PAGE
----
Studying positive adolescent development requires an examination of the mutually beneficial associations between youth and their environment. These youthcontext relations include both the contributions that youth make to others and society and the youth-context interactions that might predict positive youth outcomes. Community and youth-serving organizations, where youth may be involved in decision-making roles such as service delivery, advocacy, or on boards of directors, can provide one important context for youth contributions and for positive adolescent development. Research on the outcomes of youth involvement in organizational decision-making, however, is limited, and largely consists of exploratory qualitative studies. This dissertation is formatted as an integrated article dissertation. It begins with a review of the literature on contexts of structured youth activities and positive youth development. This review is intended to describe theory on development-context relations, in which development is considered an interactive process that occurs between individuals and their contexts, as it pertains the positive development of youth who are involved in various structured activities (e.g., volunteering). This description follows with a review of current research, and conclusions and rationale for the current studies. Following this theoretical and research background, the dissertation includes reports of two studies that were designed to address gaps in the research on youth involvement in organizational decision-making. The first was a qualitative research synthesis to elucidate and summarize the extant qualitative research on the outcomes of youth involvement in organizational decision making on adults and organizations. Results of this study suggested a number of outcomes for service provision, staff, and broader organizational functioning, including both benefits to organizations as well as some costs. The second study was a quantitative analysis of the associations among youth involvement, organizations' learning culture, and youth initiative, and relied on survey data gathered from adults and youth in community-based organizations with youth involvement. As expected, greater youth involvement in organizational decision making was associated with higher learning culture within the organization. Two dimensions of youth involvement, greater program engagement and relationships with adults, were related to greater youth initiative. A third dimension, sense of ownership, was not- .-.- associated with youth's level of initiative. Moreover, the association between relationships with adults and youth initiative was only significant in organizations with relatively low learning culture. Despite some limitations, these studies contribute to the research literature by providing some indication of the potential benefits and costs of youth involvement and by making an important contribution toward the early stages of context-level analyses of youth development. Findings have important implications for practitioners, funders, future research, and lifespan development theory.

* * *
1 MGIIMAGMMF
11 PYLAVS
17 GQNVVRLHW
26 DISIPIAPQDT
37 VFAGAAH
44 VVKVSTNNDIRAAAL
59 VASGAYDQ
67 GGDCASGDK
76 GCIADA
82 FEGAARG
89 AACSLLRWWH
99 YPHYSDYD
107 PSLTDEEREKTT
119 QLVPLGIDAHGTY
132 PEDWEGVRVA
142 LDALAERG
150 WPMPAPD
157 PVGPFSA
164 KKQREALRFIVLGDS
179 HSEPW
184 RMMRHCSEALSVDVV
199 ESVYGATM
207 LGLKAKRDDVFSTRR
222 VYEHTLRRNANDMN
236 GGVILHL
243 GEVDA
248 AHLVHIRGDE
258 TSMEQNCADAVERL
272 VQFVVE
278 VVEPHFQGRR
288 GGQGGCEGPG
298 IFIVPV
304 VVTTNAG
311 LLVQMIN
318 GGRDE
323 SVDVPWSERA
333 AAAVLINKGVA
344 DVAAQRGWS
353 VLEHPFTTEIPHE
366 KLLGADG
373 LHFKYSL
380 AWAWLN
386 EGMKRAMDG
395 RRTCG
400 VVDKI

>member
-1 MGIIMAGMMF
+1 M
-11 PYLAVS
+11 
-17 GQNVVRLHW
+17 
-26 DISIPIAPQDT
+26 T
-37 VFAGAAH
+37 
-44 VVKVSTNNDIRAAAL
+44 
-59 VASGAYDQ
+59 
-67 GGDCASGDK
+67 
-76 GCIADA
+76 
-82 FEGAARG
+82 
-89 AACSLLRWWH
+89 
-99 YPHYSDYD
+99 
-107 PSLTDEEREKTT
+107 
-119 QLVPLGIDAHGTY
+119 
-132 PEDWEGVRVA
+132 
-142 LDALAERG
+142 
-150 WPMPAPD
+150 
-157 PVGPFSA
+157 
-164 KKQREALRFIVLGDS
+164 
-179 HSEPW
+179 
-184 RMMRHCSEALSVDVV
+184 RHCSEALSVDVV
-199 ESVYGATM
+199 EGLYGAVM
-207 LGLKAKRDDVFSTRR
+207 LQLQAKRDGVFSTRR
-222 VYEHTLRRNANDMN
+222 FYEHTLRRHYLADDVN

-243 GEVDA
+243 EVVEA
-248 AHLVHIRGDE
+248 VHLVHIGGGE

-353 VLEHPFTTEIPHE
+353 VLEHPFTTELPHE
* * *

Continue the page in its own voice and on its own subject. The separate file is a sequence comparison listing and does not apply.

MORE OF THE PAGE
• The γ-tocopherol-like family of N-methyltransferases: A taxonomically clustered gene family encoding enzymes responsible for N-methylation of monoterpene indole alkaloids